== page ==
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Two-year permit puzzle continued at the BoA

Tuesday, August 23, 2016 by Elizabeth Pagano

It’s back to the drawing board for some Lake Austin homeowners who have yet to move into the home they purchased in 2014.

Armbrust & Brown’s Eric DeYoung represented the owners, Stone Park Trust, at the Board of Adjustment meeting earlier this month in an attempt to solve the impervious cover and permit problems at 3959 Westlake Drive.

DeYoung explained that his clients had no idea about the problems on their property when they purchased it in August 2014. At that time, they began a remodel and discovered that the home had multiple expired permits. Although they were able to resolve a number of those problems administratively, permits for the pool and deck remain open because the previous owners never conducted the final required inspection when the work was completed in 2004. As a result, the owners have not yet been able to move into their home. The city will not release a Certificate of Occupancy until the permits are finalized, and they cannot be finalized because the property has too much impervious cover.

To resolve the problems, DeYoung presented “a plan to make the best of a bad situation.” In that plan, the owners will remove 3,870 of the 20,800 square feet of impervious cover on the property – which will reduce the lot’s overall impervious cover to 38 percent. “We’ve worked at this for over two years to try to find a solution,” he said.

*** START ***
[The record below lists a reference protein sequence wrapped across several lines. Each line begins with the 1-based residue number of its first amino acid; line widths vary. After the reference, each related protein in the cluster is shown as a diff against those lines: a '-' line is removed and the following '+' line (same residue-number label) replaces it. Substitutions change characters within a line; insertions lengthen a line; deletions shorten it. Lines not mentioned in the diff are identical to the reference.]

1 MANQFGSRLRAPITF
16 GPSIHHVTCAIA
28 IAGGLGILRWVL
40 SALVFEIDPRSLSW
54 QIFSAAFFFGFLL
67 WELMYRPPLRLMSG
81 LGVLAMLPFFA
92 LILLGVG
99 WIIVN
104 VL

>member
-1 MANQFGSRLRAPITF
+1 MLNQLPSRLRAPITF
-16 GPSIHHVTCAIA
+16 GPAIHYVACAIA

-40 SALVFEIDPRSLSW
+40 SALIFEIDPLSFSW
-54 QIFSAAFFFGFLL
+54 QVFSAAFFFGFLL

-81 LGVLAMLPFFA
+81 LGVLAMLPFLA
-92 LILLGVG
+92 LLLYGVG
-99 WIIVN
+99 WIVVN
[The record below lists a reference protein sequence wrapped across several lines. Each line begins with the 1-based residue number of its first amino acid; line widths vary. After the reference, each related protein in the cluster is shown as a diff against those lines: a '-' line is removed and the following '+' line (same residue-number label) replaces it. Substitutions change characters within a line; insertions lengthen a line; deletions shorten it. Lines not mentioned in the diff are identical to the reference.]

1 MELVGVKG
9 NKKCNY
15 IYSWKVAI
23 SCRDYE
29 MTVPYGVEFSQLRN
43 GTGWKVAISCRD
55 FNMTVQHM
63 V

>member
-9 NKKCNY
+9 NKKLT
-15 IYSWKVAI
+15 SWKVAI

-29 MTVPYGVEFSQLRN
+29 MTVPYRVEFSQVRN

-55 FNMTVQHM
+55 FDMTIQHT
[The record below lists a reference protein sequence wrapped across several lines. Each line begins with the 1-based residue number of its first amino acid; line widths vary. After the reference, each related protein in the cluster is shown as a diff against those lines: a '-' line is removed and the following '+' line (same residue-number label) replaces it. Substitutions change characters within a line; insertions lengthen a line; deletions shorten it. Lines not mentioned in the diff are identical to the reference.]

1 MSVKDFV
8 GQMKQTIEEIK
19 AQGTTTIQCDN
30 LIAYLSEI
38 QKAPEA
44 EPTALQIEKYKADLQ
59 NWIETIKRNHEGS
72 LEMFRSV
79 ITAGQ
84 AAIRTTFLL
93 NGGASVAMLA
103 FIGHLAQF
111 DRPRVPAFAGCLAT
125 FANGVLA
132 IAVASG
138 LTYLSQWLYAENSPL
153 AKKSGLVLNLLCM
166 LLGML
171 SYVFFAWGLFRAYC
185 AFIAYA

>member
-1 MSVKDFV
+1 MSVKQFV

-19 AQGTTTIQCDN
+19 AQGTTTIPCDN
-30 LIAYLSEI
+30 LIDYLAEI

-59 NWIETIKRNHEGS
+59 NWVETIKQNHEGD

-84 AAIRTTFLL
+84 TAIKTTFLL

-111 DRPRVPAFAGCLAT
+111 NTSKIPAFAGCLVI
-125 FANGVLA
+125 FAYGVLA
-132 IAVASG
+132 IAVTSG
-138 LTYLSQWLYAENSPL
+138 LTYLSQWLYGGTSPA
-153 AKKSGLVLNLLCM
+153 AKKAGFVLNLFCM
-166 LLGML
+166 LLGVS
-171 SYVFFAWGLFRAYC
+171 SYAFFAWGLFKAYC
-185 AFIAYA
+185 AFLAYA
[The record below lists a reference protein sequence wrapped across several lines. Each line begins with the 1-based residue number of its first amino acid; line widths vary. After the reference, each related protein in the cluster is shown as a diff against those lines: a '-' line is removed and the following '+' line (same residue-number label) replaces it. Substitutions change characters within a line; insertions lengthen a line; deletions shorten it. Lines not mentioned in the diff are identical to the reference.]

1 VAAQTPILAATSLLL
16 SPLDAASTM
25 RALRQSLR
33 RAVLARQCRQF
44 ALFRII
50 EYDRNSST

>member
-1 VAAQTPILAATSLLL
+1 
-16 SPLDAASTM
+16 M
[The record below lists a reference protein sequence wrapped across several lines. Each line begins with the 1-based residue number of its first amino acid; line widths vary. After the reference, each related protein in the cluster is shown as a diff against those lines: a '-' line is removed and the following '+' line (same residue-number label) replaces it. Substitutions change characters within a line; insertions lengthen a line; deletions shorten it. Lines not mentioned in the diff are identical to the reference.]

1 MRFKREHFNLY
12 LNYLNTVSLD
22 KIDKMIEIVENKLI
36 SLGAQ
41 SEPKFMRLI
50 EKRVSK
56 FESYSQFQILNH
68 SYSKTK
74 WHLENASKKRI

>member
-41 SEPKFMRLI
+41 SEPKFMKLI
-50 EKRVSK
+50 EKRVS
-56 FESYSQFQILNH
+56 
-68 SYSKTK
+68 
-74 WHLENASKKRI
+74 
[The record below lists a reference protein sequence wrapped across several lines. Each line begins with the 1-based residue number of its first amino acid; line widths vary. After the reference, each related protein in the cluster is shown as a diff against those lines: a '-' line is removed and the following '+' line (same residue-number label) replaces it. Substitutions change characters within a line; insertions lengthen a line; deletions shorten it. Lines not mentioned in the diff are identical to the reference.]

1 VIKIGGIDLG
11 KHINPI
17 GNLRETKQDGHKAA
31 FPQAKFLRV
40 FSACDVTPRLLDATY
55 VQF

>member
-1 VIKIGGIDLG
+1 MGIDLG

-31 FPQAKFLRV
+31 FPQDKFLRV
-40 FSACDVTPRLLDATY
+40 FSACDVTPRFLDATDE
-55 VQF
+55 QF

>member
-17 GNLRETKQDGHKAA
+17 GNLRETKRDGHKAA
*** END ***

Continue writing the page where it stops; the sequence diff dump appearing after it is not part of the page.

That effort was acknowledged by the Board of Adjustment, but it wasn’t quite enough. Board members instead voted to postpone the case to their next meeting in the hope that an even better plan would emerge.

“I appreciate the effort. It’s still a lot of impervious cover,” said Chair William Burkhardt, who also acknowledged that he didn’t see anything else that could be easily removed, aside from “one entire leg” of the U-shaped driveway.

DeYoung said the owners weren’t crazy about the idea of moving half of their driveway.

“Obviously, when people spend a significant amount of money on a house – they weren’t really thrilled with us proposing 3,800 square feet coming out, so they are really trying make a good-faith effort to really comply with, if not the letter of the code, at least the spirit, by removing 3,800 square feet of the overage,” said DeYoung.

Board Member Melissa Hawthorne said that she “wasn’t hot for” the idea of removing half the driveway, either. She urged DeYoung to make a stronger case for why it should be retained and to consider some type of stormwater treatment to offset the impervious cover.

“I understand that you are taking a lot out, and I’m sensitive to that, but there might be a series of rain gardens that could go in, that could do some treatment,” said Hawthorne. “I do think you need a little bit more – particularly some visuals as to why the driveway is sacred. … We aren’t seeing it in context.”

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